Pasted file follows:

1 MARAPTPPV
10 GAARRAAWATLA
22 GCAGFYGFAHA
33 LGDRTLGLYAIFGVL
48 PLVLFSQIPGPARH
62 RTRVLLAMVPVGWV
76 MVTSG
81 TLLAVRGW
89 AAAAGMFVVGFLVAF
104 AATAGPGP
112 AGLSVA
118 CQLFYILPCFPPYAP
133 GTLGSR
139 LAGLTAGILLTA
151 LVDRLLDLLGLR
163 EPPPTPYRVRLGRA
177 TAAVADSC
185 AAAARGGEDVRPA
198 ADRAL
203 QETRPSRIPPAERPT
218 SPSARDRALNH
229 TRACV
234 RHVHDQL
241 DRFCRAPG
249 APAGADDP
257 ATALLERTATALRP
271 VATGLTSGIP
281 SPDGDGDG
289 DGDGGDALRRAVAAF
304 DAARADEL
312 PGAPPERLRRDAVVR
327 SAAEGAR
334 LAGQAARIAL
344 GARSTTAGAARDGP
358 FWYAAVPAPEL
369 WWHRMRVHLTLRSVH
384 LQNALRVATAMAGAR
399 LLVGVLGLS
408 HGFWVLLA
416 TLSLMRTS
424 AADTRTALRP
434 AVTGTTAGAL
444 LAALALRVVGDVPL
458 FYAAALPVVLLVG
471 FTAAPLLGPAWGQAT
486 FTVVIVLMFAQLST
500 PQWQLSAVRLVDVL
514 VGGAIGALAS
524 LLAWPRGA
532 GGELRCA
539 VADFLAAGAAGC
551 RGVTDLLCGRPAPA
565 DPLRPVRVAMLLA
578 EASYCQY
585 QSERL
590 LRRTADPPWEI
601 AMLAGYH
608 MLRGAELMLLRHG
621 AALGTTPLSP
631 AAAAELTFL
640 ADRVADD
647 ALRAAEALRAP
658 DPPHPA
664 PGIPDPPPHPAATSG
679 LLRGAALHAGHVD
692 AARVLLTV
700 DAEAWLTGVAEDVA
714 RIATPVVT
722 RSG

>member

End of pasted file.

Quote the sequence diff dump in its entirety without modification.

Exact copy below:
1 MARAPTPPV
10 GAARRAAWATLA
22 GCAGFYGFAHA
33 LGDRTLGLYAIFGVL
48 PLVLFSQIPGPARH
62 RTRVLLAMVPVGWV
76 MVTSG
81 TLLAVRGW
89 AAAAGMFVVGFLVAF
104 AATAGPGP
112 AGLSVA
118 CQLFYILPCFPPYAP
133 GTLGSR
139 LAGLTAGILLTA
151 LVDRLLDLLGLR
163 EPPPTPYRVRLGRA
177 TAAVADSC
185 AAAARGGEDVRPA
198 ADRAL
203 QETRPSRIPPAERPT
218 SPSARDRALNH
229 TRACV
234 RHVHDQL
241 DRFCRAPG
249 APAGADDP
257 ATALLERTATALRP
271 VATGLTSGIP
281 SPDGDGDG
289 DGDGGDALRRAVAAF
304 DAARADEL
312 PGAPPERLRRDAVVR
327 SAAEGAR
334 LAGQAARIAL
344 GARSTTAGAARDGP
358 FWYAAVPAPEL
369 WWHRMRVHLTLRSVH
384 LQNALRVATAMAGAR
399 LLVGVLGLS
408 HGFWVLLA
416 TLSLMRTS
424 AADTRTALRP
434 AVTGTTAGAL
444 LAALALRVVGDVPL
458 FYAAALPVVLLVG
471 FTAAPLLGPAWGQAT
486 FTVVIVLMFAQLST
500 PQWQLSAVRLVDVL
514 VGGAIGALAS
524 LLAWPRGA
532 GGELRCA
539 VADFLAAGAAGC
551 RGVTDLLCGRPAPA
565 DPLRPVRVAMLLA
578 EASYCQY
585 QSERL
590 LRRTADPPWEI
601 AMLAGYH
608 MLRGAELMLLRHG
621 AALGTTPLSP
631 AAAAELTFL
640 ADRVADD
647 ALRAAEALRAP
658 DPPHPA
664 PGIPDPPPHPAATSG
679 LLRGAALHAGHVD
692 AARVLLTV
700 DAEAWLTGVAEDVA
714 RIATPVVT
722 RSG

>member